That meant that they wanted their children to learn the intricacies of their culture and history above and beyond what they were learning in their respective school systems. Other groups seem to do the same thing: Jewish people, Arabic people, etc. I’ve observed that Arabic communities continue to retain their customs from countries like Pakistan, for example, even while their children are born here in the United States and are ‘westernized’.

This does of course bring to light the paradox that we African Americans face in that we don’t have a culture besides that which we were born into here in the United States. Some of us argue to this day that the United States isn’t our true home. Others feel that using the qualifier ‘African’ in front of American is an insult for us, as we have every right to be here. White Americans are also seldom referred to as ‘Euro’ Americans.

My final reason for saying that we’re responsible for our own history is accuracy. After all, who would know our history better than us? Just like in the media, I think that he or she who controls the historical narratives, controls perceptions, personal identities, self-esteem, etc. Images matter and this is why the movie Hidden Figures was big deal for example. As a black scientist myself, I’m very passionate about shinning the light on our historic black scientists such as Percy Julian, and astronauts Dr. Ronald E. McNair and Lieutenant Colonel Michael P. Anderson.

Dr. Martin Luther King, Jr. is one of the figures who is most synonymous with Black History Month. He is lionized and even romanticized these days and as we know, it wasn’t always that way. While we know that he was the figurehead of the Civil Rights Movement and that he opposed white racist elements in the south, what isn’t discussed is how he was perceived by other black people of his time in an open and transparent way.

A black elder from the “Baby Boomer” generation who grew up in the south, once shared with me that Dr. King had numerous black detractors as well, and there were in fact other black people who wanted to take his life. I was surprised to hear this revelation, as I’d never heard about it before. The same was true of Dr. King’s extramarital affairs which Dr. Michael Eric Dyson discussed in one of his books about Dr. King.

The point here is not to besmudge the great Dr. King, but instead to emphasize the importance of a balanced historical perspective – telling both the good and the bad. I suspect that generations from now, people will be unaware of Reverend Jesse Jackson’s disparaging comments about President Barrack Obama leading up to his historic election in 2008, and that they’ll only remember the picturesque scene of Reverend Jackson crying at Grant Park on election night 2017 shortly after Senator John McCain conceded.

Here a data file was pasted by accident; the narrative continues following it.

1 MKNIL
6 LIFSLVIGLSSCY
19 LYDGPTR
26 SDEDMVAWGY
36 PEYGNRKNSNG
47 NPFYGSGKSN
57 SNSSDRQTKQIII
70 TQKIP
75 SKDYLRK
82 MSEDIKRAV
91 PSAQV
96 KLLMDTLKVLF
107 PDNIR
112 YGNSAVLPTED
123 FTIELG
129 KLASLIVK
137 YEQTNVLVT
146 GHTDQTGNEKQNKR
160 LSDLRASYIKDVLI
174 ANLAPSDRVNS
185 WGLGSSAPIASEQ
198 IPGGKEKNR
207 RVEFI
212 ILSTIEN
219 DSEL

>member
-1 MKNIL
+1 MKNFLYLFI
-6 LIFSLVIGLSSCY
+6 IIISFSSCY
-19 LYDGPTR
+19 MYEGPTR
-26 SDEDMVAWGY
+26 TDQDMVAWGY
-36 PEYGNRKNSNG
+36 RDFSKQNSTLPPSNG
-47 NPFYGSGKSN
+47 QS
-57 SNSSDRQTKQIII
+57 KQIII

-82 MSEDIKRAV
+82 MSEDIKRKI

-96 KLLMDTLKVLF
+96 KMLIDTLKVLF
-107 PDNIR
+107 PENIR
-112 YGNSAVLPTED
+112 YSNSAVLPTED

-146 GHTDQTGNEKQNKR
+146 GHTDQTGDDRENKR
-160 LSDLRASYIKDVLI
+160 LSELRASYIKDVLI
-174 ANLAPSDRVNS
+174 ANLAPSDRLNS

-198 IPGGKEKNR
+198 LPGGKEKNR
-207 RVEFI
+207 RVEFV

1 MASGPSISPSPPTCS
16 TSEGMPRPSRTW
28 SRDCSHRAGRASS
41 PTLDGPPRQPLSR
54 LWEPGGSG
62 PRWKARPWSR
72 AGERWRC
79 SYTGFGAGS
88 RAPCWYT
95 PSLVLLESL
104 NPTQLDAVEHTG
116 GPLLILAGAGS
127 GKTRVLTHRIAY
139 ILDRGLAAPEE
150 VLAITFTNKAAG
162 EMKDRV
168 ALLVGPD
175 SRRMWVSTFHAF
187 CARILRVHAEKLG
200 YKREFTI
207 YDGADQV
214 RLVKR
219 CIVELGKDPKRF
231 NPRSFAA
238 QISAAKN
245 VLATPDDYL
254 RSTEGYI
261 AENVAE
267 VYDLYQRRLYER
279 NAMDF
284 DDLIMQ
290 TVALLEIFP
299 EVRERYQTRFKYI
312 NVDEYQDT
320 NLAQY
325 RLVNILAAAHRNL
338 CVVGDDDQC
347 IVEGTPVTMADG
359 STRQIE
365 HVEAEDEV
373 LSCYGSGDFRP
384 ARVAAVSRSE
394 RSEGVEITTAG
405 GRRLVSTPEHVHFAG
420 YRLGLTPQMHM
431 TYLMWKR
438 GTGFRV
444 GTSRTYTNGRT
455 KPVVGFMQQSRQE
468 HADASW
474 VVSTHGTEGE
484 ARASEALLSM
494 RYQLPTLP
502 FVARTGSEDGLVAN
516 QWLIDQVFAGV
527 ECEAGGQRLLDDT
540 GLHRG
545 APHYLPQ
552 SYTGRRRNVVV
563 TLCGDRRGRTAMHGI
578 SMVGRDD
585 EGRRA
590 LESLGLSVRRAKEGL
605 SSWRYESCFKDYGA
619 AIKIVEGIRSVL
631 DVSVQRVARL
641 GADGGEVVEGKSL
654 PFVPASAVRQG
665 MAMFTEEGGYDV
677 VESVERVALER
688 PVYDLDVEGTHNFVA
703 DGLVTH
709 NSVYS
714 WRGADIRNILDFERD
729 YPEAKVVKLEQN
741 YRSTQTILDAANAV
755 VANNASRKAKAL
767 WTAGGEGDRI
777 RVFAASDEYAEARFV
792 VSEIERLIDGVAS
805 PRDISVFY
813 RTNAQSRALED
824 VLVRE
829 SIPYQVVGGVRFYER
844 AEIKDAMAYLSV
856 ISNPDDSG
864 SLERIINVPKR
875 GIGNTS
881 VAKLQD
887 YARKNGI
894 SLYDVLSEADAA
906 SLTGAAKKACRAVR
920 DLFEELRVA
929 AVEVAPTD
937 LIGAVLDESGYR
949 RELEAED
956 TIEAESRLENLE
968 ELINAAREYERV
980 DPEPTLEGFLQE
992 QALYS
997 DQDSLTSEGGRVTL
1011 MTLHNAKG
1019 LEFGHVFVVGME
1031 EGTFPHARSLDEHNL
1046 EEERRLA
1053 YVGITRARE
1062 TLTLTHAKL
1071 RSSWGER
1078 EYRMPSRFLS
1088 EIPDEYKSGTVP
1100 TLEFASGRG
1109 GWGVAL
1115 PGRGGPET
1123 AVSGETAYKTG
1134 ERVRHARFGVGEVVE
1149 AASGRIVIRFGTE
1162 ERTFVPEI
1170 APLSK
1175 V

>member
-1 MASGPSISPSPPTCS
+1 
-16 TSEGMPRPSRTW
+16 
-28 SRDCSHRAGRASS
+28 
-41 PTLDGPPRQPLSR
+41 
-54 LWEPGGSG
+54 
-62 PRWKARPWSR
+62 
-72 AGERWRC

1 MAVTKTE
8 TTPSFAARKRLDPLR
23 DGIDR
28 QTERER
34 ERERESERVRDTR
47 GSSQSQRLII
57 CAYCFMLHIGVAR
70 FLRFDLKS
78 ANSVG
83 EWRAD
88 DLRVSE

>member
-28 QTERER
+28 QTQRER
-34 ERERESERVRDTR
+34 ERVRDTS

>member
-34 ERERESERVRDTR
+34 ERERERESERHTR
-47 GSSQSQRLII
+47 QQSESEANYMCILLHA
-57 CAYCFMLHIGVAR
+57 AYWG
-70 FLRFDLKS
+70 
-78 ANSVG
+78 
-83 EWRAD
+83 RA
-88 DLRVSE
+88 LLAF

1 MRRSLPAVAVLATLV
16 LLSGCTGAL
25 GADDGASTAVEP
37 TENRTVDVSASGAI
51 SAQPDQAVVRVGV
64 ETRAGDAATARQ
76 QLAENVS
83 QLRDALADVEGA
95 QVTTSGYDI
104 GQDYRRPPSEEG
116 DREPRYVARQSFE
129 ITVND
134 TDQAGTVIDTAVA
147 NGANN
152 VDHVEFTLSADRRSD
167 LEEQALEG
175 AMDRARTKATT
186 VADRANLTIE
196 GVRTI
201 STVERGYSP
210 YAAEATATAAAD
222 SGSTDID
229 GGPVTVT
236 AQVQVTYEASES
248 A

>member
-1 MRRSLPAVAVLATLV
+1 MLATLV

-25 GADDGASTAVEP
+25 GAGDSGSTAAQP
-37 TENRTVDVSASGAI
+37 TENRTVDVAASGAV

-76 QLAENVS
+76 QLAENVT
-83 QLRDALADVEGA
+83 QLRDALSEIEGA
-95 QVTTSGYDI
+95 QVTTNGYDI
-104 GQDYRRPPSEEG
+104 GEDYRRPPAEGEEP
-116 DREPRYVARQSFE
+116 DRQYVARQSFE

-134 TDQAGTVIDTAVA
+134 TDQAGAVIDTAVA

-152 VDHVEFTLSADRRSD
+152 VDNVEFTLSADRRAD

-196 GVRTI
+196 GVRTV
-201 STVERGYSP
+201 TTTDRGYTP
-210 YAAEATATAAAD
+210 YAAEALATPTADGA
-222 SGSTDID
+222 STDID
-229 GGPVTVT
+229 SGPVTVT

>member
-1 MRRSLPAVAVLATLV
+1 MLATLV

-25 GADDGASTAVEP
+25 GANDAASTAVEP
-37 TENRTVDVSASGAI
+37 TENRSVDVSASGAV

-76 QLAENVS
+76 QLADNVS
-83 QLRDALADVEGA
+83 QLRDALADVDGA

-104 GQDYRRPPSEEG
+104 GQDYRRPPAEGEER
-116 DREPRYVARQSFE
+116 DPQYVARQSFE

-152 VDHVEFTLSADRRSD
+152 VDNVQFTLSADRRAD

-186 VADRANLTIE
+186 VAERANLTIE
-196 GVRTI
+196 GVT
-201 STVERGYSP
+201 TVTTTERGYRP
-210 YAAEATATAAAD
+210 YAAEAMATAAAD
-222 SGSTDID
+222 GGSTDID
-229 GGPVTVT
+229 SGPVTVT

I’m going to close by extending this world history. In my “Global Studies” courses back at Hutch-Tech High School in Buffalo, NY, I didn’t learn anything about “The Moors” – explorers and tradesmen from Africa who occupied Spain in the early 700s. I first heard about them from a friend from Buffalo who I’ll call “Kenny”, who was and is very, very passionate about African world history. We as African Americans probably could and should know more about mainland Africa beyond what we learn in class and see on the news and in the media – the good, the bad and the ugly.

When I look back at my youth, one woman comes to mind in terms of actively spreading black history beyond the jurisdiction of our schools. Back in my home city of Buffalo, NY, Ms. Eva Doyle was actually my very first science teacher in the second grade I believe. As I got older though I saw that she was very active and passionate about the teaching and spreading of black history. She became a fixture in our local black newspapers and in the community in general and continues her work today, setting an example for all of us.

These are just some of my thoughts on Black History Month, and I hope that I haven’t upset anyone. In a way it’s funny that it’s the shortest month of the year, but at the same time it’s something that we as black people should be learning throughout the year. In today’s digital age, we’re very fortunate that vast amounts of information are available online to us via a simple Google searches and via video platforms like YouTube. It wasn’t like this years ago.